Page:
Institute: New Mexico
Year Established: 2011 Start Date: 2011-03-01 End Date: 2012-02-28
Total Federal Funds: $30,000 Total Non-Federal Funds: $30,203
Principal Investigators: John Wilson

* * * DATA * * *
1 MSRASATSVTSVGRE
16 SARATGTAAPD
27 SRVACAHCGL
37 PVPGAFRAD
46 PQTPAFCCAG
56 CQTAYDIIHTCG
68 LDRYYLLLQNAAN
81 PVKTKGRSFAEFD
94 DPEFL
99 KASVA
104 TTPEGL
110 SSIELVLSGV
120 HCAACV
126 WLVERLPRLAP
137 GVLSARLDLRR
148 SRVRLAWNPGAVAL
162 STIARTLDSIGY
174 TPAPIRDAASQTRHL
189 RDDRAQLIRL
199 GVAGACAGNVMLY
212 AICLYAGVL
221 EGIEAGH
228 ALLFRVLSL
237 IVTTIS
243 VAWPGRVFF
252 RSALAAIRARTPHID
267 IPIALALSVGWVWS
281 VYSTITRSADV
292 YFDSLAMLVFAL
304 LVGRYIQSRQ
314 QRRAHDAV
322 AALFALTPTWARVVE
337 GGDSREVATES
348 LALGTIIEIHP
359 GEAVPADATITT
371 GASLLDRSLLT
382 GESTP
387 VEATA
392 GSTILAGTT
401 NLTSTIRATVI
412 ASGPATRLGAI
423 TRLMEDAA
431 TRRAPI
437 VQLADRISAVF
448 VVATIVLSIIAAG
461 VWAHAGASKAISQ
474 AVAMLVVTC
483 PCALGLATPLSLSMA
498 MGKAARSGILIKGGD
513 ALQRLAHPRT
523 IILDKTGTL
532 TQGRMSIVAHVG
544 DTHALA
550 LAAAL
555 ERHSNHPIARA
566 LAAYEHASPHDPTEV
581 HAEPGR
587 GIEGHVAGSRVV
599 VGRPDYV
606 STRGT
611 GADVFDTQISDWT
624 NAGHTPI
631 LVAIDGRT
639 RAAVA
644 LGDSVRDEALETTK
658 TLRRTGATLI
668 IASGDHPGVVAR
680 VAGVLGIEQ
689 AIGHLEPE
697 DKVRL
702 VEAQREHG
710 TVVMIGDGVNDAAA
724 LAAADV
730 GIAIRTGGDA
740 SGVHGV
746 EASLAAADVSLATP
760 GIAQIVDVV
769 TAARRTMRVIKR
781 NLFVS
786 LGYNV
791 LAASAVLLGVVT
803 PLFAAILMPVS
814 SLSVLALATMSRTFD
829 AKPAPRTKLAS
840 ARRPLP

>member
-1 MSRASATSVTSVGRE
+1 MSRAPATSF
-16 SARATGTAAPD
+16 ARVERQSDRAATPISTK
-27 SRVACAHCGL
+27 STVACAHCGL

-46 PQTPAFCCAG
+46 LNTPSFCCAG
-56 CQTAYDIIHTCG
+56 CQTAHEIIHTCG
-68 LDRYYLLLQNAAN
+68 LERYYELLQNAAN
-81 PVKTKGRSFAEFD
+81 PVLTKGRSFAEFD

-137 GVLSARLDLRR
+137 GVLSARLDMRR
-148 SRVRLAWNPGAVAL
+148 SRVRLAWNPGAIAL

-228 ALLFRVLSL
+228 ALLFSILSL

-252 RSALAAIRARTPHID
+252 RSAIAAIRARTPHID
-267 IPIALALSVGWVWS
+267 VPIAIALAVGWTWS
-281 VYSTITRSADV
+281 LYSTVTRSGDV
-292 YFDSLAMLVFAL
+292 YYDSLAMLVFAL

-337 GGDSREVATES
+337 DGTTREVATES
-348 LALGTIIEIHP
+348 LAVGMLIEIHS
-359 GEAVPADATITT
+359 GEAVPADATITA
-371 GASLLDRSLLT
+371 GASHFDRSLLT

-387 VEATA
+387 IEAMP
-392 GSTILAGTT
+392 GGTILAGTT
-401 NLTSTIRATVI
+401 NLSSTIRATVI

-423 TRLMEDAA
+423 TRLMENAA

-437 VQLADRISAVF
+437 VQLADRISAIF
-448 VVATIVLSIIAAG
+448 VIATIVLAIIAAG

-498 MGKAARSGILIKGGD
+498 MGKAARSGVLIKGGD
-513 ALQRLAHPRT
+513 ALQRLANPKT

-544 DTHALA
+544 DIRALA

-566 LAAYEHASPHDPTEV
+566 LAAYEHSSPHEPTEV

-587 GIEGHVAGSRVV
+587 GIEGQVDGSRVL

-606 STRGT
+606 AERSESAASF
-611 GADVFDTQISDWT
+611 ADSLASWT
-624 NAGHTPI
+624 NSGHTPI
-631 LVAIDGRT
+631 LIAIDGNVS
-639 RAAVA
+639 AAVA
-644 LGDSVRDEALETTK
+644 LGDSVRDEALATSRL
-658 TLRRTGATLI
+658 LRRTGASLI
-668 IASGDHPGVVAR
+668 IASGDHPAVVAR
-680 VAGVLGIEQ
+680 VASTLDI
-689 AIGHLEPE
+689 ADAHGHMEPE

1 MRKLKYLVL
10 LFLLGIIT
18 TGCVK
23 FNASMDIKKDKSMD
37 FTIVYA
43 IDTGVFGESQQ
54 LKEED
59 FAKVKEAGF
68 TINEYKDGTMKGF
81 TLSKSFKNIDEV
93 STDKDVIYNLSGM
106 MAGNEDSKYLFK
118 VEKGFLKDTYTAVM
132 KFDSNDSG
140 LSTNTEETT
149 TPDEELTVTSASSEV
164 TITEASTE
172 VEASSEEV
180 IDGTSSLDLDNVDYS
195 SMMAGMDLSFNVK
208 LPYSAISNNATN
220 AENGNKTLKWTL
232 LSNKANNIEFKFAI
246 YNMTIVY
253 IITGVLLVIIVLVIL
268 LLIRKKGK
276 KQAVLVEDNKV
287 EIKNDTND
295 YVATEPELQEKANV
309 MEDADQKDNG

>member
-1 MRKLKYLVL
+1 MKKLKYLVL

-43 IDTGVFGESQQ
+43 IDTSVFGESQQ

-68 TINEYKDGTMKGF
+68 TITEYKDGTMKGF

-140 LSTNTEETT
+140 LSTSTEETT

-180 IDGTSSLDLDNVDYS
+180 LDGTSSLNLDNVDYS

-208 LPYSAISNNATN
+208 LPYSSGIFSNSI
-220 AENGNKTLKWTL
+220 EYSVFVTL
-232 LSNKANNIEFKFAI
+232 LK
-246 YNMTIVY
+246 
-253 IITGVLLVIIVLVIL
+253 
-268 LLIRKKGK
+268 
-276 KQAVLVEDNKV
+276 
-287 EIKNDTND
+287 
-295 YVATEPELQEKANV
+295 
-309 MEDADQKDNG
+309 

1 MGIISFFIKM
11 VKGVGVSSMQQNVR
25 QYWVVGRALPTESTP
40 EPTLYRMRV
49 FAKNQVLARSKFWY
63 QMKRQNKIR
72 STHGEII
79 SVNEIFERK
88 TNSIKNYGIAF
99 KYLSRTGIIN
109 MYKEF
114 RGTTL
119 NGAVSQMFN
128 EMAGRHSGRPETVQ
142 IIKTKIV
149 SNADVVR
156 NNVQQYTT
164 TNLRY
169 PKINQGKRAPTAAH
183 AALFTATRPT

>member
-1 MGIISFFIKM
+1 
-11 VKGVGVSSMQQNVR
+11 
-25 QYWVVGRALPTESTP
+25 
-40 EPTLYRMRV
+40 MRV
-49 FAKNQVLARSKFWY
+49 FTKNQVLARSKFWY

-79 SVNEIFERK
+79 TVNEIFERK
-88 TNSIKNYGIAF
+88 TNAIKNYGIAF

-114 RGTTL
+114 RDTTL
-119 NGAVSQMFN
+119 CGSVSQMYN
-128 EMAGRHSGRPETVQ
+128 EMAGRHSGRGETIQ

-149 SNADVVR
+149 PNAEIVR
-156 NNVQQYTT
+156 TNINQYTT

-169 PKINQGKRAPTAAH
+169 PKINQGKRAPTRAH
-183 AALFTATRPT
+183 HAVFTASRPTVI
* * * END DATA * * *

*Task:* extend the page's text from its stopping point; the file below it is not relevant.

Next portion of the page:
Abstract: This project focuses on conduit to matrix exchanges to describe the transport of contaminates in karst aquifers. Contaminant storage and transport in karst is a poorly understood process. Part of the difficulty in describing contaminant transport in karst is due to a lack of understanding of the karst water cycle. This project seeks to describe conduit to matrix exchanges in the karst water cycle, leading to improved predictive ability of contaminant transport ad sequestration. This project will produce descriptive Computational Fluid Dynamics (CFD) models of conduit matrix exchanges during floods and hyporheic exchange. These models are intended to be quantitative descriptive models, rather than predictive, with the goal of describing contaminant transport in karst aquifers. Specific questions the models seek to answer are: 1) What is the residence time of conduit flood water and accompanying contaminants in thematrix of both confined and unconfined aquifers? 2) Where is the zone of greatest chemical reaction in the matrix caused by flood waters? 3) What is the pattern of hyporheic flow at the margin of a karst conduit? 4) What is the residence time and scaling of hyporheic exchange, including timescales of sequestration of contaminants and nutrients in the hyporheic zone? These issues are of concern to water supply, water quality, and environmental agencies and interest groups at the local, state, and federal level.